The Francis report into appalling standards of care in Mid Staffordshire calls nursing to reflect on history
The Francis report into appalling standards of care in Mid Staffordshire calls nursing to reflect on history. From 1860-1970 standards of patient care were the responsibility of the ward sister (or charge nurse). A powerful figure, she taught, organised and supervised all those working on her ward. Her authority came from her position as trustee and transmitter of an ethos: vocational, altruistic, practical service to patients.
This ethos was internalised in the culture of the ward and the NHS ward prayers were held regularly until the 1960s. Essential care for patients as an altruistic service corresponds to Klein’s (1995) model of the NHS as a “secular church”. Indeed, the terms “sister” and “service”, with their religious connotations, were fundamental.
During the 1960s, management theorists, educationists, sociologists and psychologists criticised the vocational model as demeaning, paternalistic and oppressive. Over the following decades, market-driven consumerist models from outside nursing, and a move to education inside it, affected values of care. The ward sister lost her role in training and her focus on patients. Vocation was replaced by utilitarian self-interest. Although the title “ward sister” remains, as has the term “service”, the nature of the role, and the meaning of the words have changed. The secular church model has become what Klein calls a garage model. This is a market-driven model, led by business managers who view the patient as the customer. It is the model of the supermarket and fast-food outlets.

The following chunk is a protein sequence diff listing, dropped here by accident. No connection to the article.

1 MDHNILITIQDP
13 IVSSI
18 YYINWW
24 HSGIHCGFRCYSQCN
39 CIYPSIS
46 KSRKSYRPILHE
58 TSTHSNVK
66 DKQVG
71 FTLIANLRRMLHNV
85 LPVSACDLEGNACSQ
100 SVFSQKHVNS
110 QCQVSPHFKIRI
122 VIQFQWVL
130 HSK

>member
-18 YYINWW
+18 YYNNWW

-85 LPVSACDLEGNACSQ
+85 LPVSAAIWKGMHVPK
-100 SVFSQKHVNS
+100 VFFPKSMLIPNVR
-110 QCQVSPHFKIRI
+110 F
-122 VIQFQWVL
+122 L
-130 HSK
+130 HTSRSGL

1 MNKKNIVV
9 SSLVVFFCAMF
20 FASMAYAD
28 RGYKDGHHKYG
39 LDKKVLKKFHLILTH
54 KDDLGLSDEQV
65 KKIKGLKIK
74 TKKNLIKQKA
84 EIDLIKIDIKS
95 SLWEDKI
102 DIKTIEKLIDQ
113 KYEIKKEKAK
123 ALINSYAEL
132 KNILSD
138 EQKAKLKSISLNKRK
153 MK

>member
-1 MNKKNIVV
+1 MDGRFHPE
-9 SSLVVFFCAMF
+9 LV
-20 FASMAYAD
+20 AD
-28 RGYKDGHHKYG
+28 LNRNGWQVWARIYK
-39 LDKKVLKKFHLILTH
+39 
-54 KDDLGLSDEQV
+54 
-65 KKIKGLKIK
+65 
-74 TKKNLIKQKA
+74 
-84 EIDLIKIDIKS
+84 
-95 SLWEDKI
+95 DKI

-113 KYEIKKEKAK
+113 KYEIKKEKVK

The secular church model arose from the values of a specific historical culture. Despite the prime minister’s call for a revival of vocation, is it realistic to expect staff to be motivated by values of vocation and self-effacing service? Culture has changed, and those values are not so acceptable in a modern multicultural society.
Should we accept the garage model best fits diverse cultures, needs and finances of 21st-century Britain? Perhaps hospitals should resemble businesses, such as McDonald’s, and require similar leadership, management and quality controls? In this garage model the ward sister is the shop manager meeting tick-box targets, the nurse the team leader and the healthcare assistant the McDonald’s crew member.
But are patients more than just quality-controlled consumers? Are practical virtues, such as kindness and compassion, vital to ensure patients’ fundamental needs are attended to - as the Department of Health’s (2012) recent nursing vision recognises? As nursing history teaches, these values are not a technique. They are an inner attitude. Cultivating practical virtue in UK nursing requires re-orientating leadership, policy and training to a primary focus on the basic practicalities of direct care. But it also needs a revival of the vocational, secular church model, inducting staff into virtue, as the ward sister once did.
Ann Bradshaw is senior lecturer in adult nursing, Oxford Brookes University.
- Click here for a print-friendly PDF of this article